- As the angle of incidence is increased, the angle of refraction also increases until it gets closer to 90°
- When the angle of refraction is exactly 90° the light is refracted along the boundary
- At this point, the angle of incidence is known as the critical angle C
- This angle can be found using the formula:
- This can easily be derived from Snell’s law where:
- θ1 = C
- θ2 = 90°
- n1 = n
- n2 = 1 (air)
- Total internal reflection (TIR) occurs when:
The angle of incidence is greater than the critical angle and the incident refractive index n1 is greater than the refractive index of the material at the boundary n2
- Therefore, the two conditions for total internal reflection are:
- The angle of incidence, θ1 > the critical angle, C
- Refractive index n1 > refractive index n2 (air)
A glass cube is held in contact with a liquid and a light ray is directed at a vertical face of the cube.
The angle of incidence at the vertical face is 39° and the angle of refraction is 25° as shown in the diagram.
The light ray is totally internally reflected at X.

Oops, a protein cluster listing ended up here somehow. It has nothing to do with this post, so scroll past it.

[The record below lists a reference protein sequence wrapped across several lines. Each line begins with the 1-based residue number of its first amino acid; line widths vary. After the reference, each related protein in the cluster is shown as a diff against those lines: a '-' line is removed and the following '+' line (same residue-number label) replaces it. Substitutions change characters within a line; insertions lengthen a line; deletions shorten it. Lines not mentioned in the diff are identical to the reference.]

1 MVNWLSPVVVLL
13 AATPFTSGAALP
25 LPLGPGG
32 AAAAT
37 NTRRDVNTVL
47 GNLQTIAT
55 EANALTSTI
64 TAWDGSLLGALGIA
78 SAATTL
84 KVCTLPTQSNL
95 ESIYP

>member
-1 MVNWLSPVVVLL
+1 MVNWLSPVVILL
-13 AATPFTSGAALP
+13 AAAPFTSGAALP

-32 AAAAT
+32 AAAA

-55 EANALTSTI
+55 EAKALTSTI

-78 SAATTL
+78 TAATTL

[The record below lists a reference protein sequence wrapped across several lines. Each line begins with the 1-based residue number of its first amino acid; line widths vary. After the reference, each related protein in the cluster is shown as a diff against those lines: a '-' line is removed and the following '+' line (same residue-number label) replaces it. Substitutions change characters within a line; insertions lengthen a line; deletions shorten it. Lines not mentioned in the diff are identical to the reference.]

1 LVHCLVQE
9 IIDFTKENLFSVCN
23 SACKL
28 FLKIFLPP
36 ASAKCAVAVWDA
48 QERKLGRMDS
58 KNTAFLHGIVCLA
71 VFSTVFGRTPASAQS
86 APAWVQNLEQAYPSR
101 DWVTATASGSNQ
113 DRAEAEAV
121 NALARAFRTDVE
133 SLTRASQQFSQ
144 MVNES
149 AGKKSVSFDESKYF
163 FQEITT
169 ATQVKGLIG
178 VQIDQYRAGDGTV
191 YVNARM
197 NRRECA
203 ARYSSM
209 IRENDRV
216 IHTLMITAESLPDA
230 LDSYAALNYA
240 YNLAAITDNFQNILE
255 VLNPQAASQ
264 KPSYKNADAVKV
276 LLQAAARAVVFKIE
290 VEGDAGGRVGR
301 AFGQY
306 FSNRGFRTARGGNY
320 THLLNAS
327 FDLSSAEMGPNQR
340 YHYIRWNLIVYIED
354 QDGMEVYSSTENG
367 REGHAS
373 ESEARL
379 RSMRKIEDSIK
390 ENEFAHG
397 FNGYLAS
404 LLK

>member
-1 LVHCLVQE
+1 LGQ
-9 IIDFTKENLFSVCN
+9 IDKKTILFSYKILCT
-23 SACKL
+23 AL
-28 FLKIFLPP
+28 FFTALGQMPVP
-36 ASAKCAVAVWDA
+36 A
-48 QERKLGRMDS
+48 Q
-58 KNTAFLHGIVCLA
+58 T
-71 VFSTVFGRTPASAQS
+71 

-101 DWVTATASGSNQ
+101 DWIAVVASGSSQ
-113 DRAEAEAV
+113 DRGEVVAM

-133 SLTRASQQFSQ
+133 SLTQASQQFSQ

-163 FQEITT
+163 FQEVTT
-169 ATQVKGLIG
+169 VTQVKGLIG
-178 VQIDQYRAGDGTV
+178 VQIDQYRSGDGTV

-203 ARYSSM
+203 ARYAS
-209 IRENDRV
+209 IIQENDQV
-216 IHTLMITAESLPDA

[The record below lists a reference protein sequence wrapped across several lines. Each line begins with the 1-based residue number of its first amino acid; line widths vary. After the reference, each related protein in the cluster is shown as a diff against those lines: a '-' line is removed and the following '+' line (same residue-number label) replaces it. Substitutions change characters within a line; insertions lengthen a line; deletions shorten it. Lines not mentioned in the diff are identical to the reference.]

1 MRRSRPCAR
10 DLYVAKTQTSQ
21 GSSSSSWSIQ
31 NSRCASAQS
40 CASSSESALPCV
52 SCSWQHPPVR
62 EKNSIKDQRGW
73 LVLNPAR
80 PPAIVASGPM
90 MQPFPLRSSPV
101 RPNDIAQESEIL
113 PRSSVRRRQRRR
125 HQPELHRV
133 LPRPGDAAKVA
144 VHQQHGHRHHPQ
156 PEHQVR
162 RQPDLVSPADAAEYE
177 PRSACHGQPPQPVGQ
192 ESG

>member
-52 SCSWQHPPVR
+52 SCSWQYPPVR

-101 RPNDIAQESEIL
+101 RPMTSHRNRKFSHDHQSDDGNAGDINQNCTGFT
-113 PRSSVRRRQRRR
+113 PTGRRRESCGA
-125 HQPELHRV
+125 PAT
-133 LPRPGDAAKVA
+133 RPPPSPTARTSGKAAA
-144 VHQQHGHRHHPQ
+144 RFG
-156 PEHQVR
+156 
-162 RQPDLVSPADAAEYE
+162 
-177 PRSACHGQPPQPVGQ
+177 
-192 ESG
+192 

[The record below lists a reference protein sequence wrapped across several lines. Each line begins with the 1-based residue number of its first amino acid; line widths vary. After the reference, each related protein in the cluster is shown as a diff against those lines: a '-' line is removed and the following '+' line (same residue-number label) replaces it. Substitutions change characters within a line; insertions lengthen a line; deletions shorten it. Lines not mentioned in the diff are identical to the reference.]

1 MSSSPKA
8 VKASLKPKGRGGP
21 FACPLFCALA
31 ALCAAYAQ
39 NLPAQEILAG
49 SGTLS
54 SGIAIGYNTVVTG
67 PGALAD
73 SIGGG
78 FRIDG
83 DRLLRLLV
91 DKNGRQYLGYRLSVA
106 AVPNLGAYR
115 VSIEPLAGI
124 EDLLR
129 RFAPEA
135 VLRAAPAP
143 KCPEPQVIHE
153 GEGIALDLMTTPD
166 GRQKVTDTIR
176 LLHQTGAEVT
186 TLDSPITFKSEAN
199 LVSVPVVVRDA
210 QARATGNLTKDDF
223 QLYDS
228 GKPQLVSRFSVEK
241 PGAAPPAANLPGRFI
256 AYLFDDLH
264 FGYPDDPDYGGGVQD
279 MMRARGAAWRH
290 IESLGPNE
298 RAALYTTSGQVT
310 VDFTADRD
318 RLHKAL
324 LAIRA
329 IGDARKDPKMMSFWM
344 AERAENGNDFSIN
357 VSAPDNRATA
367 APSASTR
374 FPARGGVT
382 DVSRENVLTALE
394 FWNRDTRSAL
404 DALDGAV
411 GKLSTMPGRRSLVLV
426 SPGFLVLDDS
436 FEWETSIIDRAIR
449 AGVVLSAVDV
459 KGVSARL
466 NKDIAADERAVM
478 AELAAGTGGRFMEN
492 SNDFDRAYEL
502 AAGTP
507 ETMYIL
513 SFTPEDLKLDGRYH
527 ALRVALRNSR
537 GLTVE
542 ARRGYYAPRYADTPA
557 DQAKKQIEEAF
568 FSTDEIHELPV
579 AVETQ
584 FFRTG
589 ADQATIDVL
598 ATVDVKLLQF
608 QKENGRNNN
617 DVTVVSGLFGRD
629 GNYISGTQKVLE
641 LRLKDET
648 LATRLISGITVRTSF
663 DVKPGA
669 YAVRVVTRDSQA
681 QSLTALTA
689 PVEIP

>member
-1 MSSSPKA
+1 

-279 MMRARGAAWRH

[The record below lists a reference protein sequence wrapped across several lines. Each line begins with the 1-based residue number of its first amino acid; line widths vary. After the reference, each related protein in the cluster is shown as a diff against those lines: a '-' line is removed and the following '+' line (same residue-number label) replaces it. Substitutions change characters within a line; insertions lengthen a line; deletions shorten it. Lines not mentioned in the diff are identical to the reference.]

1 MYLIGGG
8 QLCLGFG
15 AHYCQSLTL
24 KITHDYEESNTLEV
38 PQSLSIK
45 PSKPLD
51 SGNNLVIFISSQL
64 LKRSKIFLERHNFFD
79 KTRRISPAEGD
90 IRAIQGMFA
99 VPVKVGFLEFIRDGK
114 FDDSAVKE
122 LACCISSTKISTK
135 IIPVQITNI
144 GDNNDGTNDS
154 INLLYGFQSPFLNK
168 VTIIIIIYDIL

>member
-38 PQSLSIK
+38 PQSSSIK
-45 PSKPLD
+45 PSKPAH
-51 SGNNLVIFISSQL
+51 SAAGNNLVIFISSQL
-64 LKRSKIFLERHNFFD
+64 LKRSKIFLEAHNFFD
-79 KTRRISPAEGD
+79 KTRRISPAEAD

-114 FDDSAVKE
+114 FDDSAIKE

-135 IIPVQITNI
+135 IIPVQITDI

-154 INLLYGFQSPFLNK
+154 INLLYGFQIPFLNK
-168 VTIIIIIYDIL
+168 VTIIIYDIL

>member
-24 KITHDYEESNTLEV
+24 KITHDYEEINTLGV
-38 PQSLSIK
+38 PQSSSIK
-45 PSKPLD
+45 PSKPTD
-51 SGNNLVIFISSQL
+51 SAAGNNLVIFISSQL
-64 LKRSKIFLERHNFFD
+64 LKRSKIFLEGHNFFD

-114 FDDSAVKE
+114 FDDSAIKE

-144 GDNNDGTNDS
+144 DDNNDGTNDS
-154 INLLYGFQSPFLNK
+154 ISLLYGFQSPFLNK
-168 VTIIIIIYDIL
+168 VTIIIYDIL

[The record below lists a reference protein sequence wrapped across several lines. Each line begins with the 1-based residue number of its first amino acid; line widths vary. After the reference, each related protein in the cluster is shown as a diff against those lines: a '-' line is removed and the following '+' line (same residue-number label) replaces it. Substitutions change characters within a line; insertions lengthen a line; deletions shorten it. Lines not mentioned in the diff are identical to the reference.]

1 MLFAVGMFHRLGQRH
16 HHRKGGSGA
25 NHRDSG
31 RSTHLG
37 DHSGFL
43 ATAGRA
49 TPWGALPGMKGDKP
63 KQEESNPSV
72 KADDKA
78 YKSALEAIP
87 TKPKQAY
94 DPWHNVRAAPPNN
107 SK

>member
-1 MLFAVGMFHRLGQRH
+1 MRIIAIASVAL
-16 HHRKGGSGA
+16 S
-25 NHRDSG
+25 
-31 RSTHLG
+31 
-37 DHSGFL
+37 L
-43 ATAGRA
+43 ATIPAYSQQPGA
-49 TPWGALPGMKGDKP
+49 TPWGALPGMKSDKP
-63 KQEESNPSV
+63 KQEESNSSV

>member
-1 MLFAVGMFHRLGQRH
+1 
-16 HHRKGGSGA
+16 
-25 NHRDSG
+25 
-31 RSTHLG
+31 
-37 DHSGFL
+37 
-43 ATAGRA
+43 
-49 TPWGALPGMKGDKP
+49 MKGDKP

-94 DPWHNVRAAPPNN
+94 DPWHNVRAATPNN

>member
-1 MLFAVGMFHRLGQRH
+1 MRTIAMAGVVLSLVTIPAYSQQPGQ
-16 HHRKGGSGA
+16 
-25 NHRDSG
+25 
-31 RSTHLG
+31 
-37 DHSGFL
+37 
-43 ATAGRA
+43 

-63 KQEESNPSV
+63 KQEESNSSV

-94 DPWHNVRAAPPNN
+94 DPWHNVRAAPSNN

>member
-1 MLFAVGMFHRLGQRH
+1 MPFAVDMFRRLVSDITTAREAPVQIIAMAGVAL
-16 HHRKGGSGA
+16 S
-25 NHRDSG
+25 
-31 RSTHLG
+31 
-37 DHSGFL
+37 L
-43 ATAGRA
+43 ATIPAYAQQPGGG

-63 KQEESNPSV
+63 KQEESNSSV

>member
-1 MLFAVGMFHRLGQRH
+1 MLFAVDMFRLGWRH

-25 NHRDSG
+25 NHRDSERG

Complete the diagram to show the path of the ray beyond X to the air and calculate the critical angle for the glass-liquid boundary.
Step 1: Draw the reflected angle at the glass-liquid boundary
- When a light ray is reflected, the angle of incidence = angle of reflection
- Therefore, the angle of incidence (and reflection) is 90° – 25° = 65°
Step 2: Draw the refracted angle at the glass-air boundary
- At the glass-air boundary, the light ray refracts away from the normal
- Due to the reflection, the light rays are symmetrical to the other side
Step 3: Calculate the critical angle
- The question states the ray is “totally internally reflected for the first time” meaning that this is the lowest angle at which TIR occurs
- Therefore, 65° is the critical angle
Always draw ray diagrams with a ruler, and make sure you’re comfortable calculating unknown angles. The main rules to remember are:
- Angles in a right angle add up to 90°
- Angles on a straight line add up to 180°
- Angles in any triangle add up to 180°
For angles in parallel lines, such as alternate and opposite angles, take a look at the OCR GCSE maths revision notes ‘7.1.1 Angles in Parallel Lines’